Confusion about gems and non-gems working together.

Discussion in 'Ruby' started by Lloyd Zusman, Jun 17, 2005.

  1. Lloyd Zusman

    Lloyd Zusman Guest

    Ever since I started installing packages via the gems mechanism, I have
    kept running into problems that few others seemed to have (or at least
    mention here). More often than I would like, a gem installation would
    either fail outright, or else it would get installed but not work
    properly, yielding errors that seemed to be non-reproducible by others.

    I now think that I might have figured out what is going on for me:

    In all the cases where I had these problems, I had non-gem installs of
    earlier versions of the packages. In many cases, it seems like code
    inside of files associated with these earlier versions would get
    executed instead of the code that the newer gem would use.

    I have a standard ruby installation with no special path settings, and
    yet, I still am getting these unwanted interactions between certain gems
    and their older, non-gem counterparts.

    Has anyone else experienced anything like this? If so, how did you
    handle it?

    I presume that when I install a gem, I should completely uninstall any
    older, non-gem versions of the same package. What is the accepted way
    to uninstall a package? Do I just go into the ruby tree and delete all
    files and directories associated with the non-gem? If so, how can I
    find out what is the exhaustive list of files and directories to remove
    for a given package?

    This brings up a suggestion: could the gem installer check for
    previously installed non-gem versions of the package in question, and
    then ask the user if he/she wants to optionally delete them as part of
    the gem install? Something like that would be massively useful, IMHO.


    --
    Lloyd Zusman

    God bless you.
     
    Lloyd Zusman, Jun 17, 2005
    #1
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  2. Lloyd Zusman

    Chad Fowler Guest

    Hi Lloyd!

    On 6/17/05, Lloyd Zusman <> wrote:
    > Ever since I started installing packages via the gems mechanism, I have
    > kept running into problems that few others seemed to have (or at least
    > mention here). More often than I would like, a gem installation would
    > either fail outright, or else it would get installed but not work
    > properly, yielding errors that seemed to be non-reproducible by others.
    >=20
    > I now think that I might have figured out what is going on for me:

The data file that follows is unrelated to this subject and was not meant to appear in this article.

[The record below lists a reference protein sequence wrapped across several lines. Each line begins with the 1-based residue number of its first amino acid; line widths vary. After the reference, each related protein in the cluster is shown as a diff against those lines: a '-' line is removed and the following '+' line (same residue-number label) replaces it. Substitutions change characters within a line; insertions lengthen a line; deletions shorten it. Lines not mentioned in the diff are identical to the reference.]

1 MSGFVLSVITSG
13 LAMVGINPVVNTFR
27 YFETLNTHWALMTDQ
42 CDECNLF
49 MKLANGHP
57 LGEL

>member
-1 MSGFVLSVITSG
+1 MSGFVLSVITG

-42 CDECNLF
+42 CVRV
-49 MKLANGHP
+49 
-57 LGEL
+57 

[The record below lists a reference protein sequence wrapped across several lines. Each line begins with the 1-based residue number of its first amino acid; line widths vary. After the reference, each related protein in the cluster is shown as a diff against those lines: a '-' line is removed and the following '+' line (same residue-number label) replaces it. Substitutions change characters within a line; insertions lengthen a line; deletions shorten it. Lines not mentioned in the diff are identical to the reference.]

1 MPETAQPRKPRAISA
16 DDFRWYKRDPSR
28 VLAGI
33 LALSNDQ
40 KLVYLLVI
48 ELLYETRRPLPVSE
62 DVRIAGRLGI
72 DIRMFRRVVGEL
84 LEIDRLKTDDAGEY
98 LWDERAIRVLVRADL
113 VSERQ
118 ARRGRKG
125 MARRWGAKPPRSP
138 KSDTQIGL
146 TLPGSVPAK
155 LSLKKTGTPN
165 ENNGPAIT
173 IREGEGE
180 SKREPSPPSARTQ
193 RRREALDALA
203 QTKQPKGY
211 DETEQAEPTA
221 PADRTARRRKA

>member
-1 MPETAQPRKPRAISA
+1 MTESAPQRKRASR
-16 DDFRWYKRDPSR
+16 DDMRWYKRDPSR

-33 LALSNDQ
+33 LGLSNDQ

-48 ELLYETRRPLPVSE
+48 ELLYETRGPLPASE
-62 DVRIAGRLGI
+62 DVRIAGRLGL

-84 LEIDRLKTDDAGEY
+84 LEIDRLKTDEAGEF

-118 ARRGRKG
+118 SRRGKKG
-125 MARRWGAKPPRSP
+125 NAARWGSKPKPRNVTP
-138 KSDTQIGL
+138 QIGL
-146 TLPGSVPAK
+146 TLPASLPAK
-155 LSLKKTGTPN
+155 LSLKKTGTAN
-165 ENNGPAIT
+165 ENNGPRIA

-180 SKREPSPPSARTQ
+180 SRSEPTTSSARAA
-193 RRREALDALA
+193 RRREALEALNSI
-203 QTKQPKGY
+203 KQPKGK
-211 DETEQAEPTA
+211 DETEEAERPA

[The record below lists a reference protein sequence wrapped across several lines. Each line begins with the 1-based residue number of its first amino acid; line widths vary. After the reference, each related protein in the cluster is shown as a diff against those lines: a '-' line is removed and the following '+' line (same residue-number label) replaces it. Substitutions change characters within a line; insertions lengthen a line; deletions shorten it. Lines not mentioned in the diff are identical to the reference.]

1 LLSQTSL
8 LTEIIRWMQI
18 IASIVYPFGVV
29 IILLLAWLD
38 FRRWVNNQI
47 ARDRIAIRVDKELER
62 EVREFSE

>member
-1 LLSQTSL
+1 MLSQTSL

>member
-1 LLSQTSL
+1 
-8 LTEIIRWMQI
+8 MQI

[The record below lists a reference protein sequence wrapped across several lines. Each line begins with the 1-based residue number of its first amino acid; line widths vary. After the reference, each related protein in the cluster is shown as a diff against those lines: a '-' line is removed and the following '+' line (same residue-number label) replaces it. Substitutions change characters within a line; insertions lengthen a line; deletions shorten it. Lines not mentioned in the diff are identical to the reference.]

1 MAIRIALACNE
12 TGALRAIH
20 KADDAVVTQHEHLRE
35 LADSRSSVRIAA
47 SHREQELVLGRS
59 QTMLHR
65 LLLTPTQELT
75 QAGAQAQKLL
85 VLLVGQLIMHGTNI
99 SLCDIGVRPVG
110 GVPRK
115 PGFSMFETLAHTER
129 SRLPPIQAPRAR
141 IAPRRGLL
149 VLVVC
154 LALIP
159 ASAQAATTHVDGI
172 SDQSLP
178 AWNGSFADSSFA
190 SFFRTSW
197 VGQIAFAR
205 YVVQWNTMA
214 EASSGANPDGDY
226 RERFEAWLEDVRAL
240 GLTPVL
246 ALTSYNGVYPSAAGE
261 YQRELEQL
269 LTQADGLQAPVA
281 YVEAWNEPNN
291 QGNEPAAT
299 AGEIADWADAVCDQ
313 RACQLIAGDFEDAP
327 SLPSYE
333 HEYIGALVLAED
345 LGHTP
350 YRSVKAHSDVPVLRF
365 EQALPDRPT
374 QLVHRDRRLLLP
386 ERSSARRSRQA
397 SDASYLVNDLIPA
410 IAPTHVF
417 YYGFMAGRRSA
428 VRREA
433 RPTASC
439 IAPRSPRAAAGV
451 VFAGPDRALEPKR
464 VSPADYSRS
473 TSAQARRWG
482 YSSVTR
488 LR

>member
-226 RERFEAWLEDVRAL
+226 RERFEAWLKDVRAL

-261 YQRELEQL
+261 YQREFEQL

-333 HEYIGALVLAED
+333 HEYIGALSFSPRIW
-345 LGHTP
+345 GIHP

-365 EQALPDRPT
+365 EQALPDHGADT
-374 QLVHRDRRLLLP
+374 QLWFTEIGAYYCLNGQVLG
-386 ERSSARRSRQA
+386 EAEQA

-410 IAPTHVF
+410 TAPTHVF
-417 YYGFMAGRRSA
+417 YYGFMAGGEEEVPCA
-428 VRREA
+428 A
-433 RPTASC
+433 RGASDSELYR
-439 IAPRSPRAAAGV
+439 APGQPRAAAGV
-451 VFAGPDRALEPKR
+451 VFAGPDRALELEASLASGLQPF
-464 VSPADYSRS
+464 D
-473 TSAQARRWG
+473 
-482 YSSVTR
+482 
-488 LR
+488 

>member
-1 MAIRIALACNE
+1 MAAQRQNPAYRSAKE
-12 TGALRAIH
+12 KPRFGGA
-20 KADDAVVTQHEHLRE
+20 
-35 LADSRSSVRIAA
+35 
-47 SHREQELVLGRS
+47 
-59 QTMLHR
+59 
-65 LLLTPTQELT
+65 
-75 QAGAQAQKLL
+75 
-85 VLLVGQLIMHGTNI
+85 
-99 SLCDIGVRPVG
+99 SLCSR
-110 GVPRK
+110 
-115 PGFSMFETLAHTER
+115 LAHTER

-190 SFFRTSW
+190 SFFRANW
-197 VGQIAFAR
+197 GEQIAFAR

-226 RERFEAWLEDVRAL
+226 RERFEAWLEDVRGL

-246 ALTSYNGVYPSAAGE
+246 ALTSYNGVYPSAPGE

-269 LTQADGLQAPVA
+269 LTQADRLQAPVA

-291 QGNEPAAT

>=20
    > In all the cases where I had these problems, I had non-gem installs of
    > earlier versions of the packages. In many cases, it seems like code
    > inside of files associated with these earlier versions would get
    > executed instead of the code that the newer gem would use.
    >=20
    > I have a standard ruby installation with no special path settings, and
    > yet, I still am getting these unwanted interactions between certain gems
    > and their older, non-gem counterparts.
    >=20
    > Has anyone else experienced anything like this? If so, how did you
    > handle it?
    >=20


    I haven't, but I don't use non-gem libs much anymore. Could you give a spe=
    cific
    example? I think it might be instructive. As long as the gem version
    of the library
    is before the non-gem version in the load path (which it should be), you sh=
    ould
    get the gem version of the lib. Since that's obviously not the way
    it's working for you, it would be great to hear some specifics.

    > I presume that when I install a gem, I should completely uninstall any
    > older, non-gem versions of the same package. What is the accepted way
    > to uninstall a package? Do I just go into the ruby tree and delete all
    > files and directories associated with the non-gem? If so, how can I
    > find out what is the exhaustive list of files and directories to remove
    > for a given package?
    >=20


    That's part of the problem pre-gems. There's no nice, repeatable way
    to do this. If you've got the original tar file lying around, you can
    look at it's contents and remove files that seem to have been
    installed by it. Even then, you'll probably want to use a checksum of
    some sort just in case installations of later libs over wrote files of
    the same name (which you might still be depending on).

    > This brings up a suggestion: could the gem installer check for
    > previously installed non-gem versions of the package in question, and
    > then ask the user if he/she wants to optionally delete them as part of
    > the gem install? Something like that would be massively useful, IMHO.
    >=20


    I'll add it to our list. It would be hard to do cleanly and reliably,
    but as an optional user-verifiable setting, it wouldn't be too